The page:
Mumbai: Until a year ago, Subash Motke was against borrowing money for farming, but this year the 65-year old sugarcane farmer in the western Maharashtra state has cheerfully taken a loan of Rs50,000.
Rising food prices and government incentives to increase farm loans such as lower interest rates and waiver of some loans, have encouraged farmers such as Motke to consider increasing investments in the farm using borrowed funds.
“This year sugarcane price is high. It is an opportunity for me to earn more by increasing production. But I need to invest more as seed and cultivation costs have gone up,” he explains.
Financial institutions have disbursed loans of Rs1.65 trillion in April-October 2009, up 43.5% compared to the same period a year ago, said SK Mitra, executive director at National Bank for Agriculture and Rural Development (NABARD).
Prices of agri-commodities soared in 2009 as the weakest monsoon in nearly four decades cut summer-crop’s output and higher global prices also influenced rates as the government struggled to bridge the demand-supply gap in the country.
To encourage domestic production, bank farm loan targets were raised 16% to Rs3.25 trillion in 2009/10, while the rates on such loans dropped to 6-7% across states from 12-16% four years ago.
“The government has determined to boost the farming sector by giving farmers subsidies, making them available to more funds so that productivity would increase, overall output will increase,” Harish Galipelli, head of research at JRG Wealth Management, said.
The government in 2008/09 budget announced Rs710 billon debt waiver scheme and it was extended by six months till December 2009 in the current year’s budget.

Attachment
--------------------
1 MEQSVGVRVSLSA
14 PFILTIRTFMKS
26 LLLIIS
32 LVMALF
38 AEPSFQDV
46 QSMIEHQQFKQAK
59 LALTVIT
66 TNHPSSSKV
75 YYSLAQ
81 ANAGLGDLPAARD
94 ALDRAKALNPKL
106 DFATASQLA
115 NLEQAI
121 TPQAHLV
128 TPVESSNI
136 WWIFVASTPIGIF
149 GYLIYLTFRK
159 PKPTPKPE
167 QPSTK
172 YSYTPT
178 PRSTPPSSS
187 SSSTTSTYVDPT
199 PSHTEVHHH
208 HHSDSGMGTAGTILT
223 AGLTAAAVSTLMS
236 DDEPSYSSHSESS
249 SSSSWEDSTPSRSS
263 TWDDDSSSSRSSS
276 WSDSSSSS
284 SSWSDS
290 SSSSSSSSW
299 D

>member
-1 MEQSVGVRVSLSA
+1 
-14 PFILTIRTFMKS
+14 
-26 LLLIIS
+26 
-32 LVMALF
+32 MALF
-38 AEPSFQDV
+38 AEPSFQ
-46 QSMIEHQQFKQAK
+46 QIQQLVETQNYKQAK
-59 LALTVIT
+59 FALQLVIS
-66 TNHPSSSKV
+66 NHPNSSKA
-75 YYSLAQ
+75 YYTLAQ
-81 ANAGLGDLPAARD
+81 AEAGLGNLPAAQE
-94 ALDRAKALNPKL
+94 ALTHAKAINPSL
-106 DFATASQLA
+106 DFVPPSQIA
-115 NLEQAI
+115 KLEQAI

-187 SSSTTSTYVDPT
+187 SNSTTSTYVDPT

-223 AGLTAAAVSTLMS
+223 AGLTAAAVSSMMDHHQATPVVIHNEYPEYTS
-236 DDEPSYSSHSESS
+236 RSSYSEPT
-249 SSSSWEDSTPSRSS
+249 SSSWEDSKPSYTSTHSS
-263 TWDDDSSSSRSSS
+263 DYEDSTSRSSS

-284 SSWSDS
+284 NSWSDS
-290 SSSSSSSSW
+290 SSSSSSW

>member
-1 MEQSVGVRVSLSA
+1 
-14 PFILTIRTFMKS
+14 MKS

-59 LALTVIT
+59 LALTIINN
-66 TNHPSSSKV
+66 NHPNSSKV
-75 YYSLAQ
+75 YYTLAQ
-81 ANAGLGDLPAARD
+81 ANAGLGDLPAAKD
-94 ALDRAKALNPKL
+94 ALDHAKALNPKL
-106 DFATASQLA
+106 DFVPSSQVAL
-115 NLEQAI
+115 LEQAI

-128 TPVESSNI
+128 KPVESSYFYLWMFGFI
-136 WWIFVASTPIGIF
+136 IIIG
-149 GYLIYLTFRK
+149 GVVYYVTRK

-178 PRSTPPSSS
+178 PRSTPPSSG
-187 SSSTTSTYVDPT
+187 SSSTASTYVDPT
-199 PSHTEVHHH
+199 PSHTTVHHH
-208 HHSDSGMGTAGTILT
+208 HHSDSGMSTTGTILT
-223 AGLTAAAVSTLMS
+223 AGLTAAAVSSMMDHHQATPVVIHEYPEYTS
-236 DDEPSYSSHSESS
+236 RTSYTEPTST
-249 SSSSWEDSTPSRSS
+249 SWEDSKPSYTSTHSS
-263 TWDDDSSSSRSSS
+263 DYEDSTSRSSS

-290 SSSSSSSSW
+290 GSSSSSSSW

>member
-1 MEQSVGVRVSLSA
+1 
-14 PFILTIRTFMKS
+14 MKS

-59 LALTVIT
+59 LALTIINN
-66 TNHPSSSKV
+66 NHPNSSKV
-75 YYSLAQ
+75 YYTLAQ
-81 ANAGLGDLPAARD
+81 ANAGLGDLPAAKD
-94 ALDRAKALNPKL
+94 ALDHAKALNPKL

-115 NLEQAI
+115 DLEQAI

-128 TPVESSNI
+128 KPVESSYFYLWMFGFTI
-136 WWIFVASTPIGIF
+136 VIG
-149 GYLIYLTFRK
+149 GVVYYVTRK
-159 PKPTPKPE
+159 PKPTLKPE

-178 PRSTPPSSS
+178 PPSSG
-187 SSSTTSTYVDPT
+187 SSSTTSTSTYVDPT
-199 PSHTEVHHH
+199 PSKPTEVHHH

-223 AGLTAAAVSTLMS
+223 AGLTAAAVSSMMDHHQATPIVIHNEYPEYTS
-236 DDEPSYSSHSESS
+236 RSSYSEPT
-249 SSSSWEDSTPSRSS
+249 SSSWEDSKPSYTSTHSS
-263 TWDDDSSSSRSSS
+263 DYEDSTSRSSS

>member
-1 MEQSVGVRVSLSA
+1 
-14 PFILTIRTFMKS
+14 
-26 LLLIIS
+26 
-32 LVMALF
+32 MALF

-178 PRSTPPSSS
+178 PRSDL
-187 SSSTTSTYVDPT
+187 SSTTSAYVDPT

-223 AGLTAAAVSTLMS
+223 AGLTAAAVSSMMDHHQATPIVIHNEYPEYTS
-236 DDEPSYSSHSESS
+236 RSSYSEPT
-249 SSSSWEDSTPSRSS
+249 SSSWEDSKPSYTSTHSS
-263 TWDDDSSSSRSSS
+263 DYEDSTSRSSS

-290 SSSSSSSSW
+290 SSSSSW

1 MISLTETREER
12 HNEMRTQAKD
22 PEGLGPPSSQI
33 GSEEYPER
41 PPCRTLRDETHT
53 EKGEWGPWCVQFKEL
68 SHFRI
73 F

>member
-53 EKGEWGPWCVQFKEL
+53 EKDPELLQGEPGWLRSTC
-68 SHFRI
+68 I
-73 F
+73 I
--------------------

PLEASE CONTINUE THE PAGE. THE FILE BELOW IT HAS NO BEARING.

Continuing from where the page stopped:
“Debt waiver has made more farmers eligible for borrowing. This is one of the main reasons for higher borrowing by farmers,” said Niranjan Parsha, general manager, agriculture business at State Bank of India, the country’s biggest lender.
In earlier years, the government raised the minimum support price of key crops like wheat, paddy, lentils and cotton to prompt farmers to boost yields, says Mitra of NABARD.
Industry observers, like Galipelli say, the change in the government policy led to higher farm loans, but it didn’t translate into agriculture output because of the poor monsoon.
Moreover, cost of cultivation has also gone up, leading to higher demand for farm loans, said Balasaheb Patil, former chairman of Maharashtra State Co-operative Sugar Factories Federation Ltd.
“There was no impact on farm credit owing to the drought. It had been growing at a steady pace of 20-25%,” Parsha added.
The banking sector is anticipating farm loans will grow in coming years as well, as many farmers are still out of the net of institutional finance.
“The increment (in credit growth) what we have seen is because of input costs and higher prices. But in spite of prices coming down, if this goes up then that would be a healthy scenario,” JRG’s Galipelli says.